Whatever their personal political leanings might be, hunters, target shooters and plinkers alike have cause for at least a minor celebration these days. The reason for their delight is that many sporting goods retailers, such as well-known outfitter Cabela’s, have lifted a long-standing restriction on the quantity of certain types of ammunition that can be purchased in one transaction.
For several years now, the most popular ammo such as 9mm, .223 Rem. and .22 long-rifle has been hard to come by in quantities of more than two or three boxes. It was especially frustrating for .22 rimfire enthusiasts who can easily burn through 500 or more rounds of the inexpensive ammunition in a single session.
Purchasing restrictions first appeared when retailers began to quickly run out of ammunition, especially the highly popular .22 caliber variety, leaving many customers empty-handed. This led to some wild speculation as to the cause of the shortage, but it became generally accepted that the situation was simply due to some people who stockpiled ammo during a time when the political climate leaned decidedly against gun ownership.
Ammunition manufacturers were pumping out as many rounds as they always had; retailers just couldn’t keep their shelves filled because some shooters with a “get it while you can” mindset bought vast quantities as soon as it became available. To satisfy as many customers as possible, retailers countered by instituting buying restrictions on ammo.
Whether or not politically motivated stockpiling was the true cause, the ammunition shortage seems to be a thing of the past, as any shooter can now walk into a Cabela’s store, or enter the outfitter’s website, and purchase all the rimfire ammo, including specialty rounds, they want. Perhaps it’s a coincidence that .22 ammunition became abundant shortly after the country’s administrative winds changed; perhaps not. Either way, it’s a big win for shooters.
Shooters of a certain age well remember the time when choices were few when it came to choosing .22 rimfire ammo. Today, there’s a spectrum of alternatives – from high-velocity varmint loads, to low-noise range rounds, to .22 caliber cartridges designed specifically for AR-type rifles.
CCI’s .22 Long Rifle AR Tactical ammo is a prime example of how far rimfire technology has come. While they may look like standard .22 rounds, the AR Tactical ammunition is specially designed for maximum velocity (40-grain bullet at 1,200 fps) and smooth cycling through AR-type rifles. In a wise move, the manufacturer opted to offer the AR ammo in boxes of 300 rounds each because, at the range or the local gravel pit, it’s almost impossible to stop shooting these fun-to-fire rifles.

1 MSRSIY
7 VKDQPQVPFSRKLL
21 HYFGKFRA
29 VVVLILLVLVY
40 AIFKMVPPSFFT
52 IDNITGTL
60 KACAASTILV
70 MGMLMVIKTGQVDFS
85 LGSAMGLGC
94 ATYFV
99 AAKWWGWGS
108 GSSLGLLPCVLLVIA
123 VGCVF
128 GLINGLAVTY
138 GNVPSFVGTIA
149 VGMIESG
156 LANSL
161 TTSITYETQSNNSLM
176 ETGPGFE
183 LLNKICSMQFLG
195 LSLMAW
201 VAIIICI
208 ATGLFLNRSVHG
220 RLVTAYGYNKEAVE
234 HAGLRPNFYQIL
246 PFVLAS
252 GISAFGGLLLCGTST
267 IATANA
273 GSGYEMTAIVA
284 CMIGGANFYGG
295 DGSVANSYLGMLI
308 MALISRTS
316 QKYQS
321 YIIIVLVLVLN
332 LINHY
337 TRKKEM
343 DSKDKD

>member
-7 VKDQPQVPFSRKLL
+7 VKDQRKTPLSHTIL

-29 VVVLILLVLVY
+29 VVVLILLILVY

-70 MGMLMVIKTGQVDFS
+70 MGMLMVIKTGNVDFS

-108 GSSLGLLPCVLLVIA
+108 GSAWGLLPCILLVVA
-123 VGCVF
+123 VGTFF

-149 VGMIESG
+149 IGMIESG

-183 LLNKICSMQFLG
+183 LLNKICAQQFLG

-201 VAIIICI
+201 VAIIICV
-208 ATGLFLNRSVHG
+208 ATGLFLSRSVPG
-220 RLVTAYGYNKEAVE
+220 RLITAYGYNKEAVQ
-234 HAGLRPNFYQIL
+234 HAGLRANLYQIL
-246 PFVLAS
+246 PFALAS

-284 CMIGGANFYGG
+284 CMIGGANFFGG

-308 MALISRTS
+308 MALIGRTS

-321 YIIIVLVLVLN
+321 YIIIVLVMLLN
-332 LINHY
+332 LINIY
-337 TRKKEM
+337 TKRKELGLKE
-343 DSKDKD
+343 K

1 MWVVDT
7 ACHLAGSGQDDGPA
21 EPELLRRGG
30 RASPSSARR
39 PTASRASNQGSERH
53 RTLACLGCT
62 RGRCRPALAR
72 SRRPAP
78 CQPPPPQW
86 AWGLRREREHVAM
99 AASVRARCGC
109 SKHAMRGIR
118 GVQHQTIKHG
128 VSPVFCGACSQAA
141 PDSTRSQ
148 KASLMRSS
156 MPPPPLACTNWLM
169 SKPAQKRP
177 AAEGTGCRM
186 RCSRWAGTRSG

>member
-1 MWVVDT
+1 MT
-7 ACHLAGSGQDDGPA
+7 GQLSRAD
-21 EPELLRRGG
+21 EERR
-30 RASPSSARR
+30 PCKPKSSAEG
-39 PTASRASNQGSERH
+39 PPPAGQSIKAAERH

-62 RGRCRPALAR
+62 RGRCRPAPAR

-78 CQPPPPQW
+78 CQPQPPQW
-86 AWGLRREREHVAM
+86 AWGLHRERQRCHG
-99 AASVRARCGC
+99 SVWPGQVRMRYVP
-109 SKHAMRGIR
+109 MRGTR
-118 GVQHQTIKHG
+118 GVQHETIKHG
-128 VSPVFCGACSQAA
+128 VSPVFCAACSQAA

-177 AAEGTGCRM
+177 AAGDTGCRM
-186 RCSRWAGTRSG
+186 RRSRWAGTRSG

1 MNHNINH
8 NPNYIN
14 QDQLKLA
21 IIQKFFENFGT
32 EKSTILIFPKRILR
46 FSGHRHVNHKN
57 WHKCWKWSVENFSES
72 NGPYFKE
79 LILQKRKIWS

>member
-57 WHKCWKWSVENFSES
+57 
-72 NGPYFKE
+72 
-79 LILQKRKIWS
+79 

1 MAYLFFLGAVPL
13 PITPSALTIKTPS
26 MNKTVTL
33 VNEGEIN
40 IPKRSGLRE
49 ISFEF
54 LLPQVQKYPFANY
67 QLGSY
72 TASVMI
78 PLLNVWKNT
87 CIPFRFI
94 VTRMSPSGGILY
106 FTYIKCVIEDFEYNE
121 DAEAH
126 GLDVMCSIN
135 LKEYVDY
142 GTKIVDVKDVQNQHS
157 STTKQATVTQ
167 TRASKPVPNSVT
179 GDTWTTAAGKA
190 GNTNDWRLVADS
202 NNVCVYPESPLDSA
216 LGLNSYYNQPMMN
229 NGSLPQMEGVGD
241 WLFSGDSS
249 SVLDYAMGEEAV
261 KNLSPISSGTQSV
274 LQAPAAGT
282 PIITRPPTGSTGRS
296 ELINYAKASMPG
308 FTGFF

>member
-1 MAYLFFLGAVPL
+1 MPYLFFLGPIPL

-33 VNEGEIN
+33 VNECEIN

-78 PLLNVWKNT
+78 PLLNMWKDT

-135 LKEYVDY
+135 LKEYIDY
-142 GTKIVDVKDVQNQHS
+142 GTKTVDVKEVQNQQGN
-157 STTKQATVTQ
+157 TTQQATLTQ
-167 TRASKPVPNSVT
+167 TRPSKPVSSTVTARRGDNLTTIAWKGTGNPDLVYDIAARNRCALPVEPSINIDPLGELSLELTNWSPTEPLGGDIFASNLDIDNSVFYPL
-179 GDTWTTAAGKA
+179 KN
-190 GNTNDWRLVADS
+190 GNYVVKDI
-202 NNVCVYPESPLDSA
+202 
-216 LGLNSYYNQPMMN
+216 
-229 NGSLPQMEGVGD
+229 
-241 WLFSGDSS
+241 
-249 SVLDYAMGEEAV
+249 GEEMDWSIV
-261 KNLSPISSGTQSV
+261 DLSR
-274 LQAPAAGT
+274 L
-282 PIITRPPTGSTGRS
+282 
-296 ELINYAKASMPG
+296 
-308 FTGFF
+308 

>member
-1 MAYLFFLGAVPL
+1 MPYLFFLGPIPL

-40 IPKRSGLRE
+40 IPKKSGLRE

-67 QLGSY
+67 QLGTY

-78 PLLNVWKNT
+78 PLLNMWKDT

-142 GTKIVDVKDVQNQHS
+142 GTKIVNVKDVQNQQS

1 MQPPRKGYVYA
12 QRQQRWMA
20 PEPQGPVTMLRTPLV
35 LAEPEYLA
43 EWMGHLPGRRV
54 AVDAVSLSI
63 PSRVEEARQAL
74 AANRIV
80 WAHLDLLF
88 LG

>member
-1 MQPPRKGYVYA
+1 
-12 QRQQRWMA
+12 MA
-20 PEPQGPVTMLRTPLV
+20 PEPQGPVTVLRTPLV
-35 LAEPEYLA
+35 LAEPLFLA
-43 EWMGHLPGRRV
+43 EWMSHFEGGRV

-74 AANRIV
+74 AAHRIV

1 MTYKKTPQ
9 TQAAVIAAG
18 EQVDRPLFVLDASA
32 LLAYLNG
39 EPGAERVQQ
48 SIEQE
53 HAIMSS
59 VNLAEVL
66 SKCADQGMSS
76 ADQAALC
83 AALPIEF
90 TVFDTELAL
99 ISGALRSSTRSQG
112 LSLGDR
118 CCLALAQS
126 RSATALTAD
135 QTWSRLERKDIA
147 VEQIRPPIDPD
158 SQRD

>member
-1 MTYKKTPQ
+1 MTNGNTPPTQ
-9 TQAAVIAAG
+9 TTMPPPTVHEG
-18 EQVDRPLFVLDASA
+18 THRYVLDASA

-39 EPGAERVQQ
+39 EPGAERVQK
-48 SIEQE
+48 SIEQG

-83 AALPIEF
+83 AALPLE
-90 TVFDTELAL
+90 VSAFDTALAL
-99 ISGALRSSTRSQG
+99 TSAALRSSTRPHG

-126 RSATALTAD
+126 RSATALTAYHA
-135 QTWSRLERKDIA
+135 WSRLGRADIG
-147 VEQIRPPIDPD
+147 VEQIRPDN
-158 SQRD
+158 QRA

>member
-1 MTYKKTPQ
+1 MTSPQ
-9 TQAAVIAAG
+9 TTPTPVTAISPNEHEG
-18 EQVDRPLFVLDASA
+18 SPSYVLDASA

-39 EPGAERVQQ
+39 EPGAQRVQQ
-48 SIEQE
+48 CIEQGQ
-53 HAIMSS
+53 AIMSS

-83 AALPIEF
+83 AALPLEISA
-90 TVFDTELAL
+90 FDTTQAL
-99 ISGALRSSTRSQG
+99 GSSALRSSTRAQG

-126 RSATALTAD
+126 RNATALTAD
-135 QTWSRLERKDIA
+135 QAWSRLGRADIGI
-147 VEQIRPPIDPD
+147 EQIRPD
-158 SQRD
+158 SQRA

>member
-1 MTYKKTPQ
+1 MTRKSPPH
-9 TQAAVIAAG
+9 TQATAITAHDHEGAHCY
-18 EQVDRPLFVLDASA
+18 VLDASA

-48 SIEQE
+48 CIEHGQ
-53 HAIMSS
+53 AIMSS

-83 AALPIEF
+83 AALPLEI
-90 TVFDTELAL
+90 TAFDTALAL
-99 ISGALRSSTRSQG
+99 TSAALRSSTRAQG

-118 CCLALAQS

Match-grade ammunition such as Eley’s .22 LR Match is another specialty round designed for precision shooters whose goal it is to put every bullet into the X-ring. Its patented flat-nose bullet design affords supreme in-flight stability, while its special cut-mouth case delivers consistent ballistics performance on every shot. Little wonder this round is used by elite competition shooters everywhere.
For all-around shooting – plinking, hunting or perforating paper – there’s no better choice than the standard .22 long-rifle round. And for about the price, you can’t beat the Federal Game-Shok bulk pack. Each carton contains 500 cartridges that feature 40-grain copper-plated bullets, which are suitable medicine for hunting squirrels or knocking over tin cans.
No amount of ammunition is useful without a reliable firearm. And with the shortage issue in the past, it might be time to upgrade the old plinkster. An AR-style semiauto is one way to go. Designed for easy handling and quick aiming, rifles like the Smith & Wesson M&P 15-22 Sport MOE SL (below) are meant to send multiple rounds downrange fast and accurately.
Because the ammunition is inexpensive, many tactical shooters consider a .22 like this one the perfect training firearm. But it also fits the mold for hunters and recreational shooters. At 5 pounds and a bit over 30 inches long, the 15-22 is positively agile. And its 25-round clip means more shooting and less reloading.
If a more classic style is preferred, another option is Savage Arms Mark II .22 Bolt-Action rifle (above). Equipped with a Bushnell 3-9X40 scope, the Mark II features an appealing, yet rugged, laminate hardwood stock and satin-finish barrel. All in all, it’s a total package that’s equally dependable as a small-game getter in the woods, or a vermin-control tool around the farm.
Whatever your rimfire rifle preference might be, the good news is that you won’t have to scramble to get ammunition to feed it anymore. Happy shooting!
This article was produced in cooperation with Cabela’s.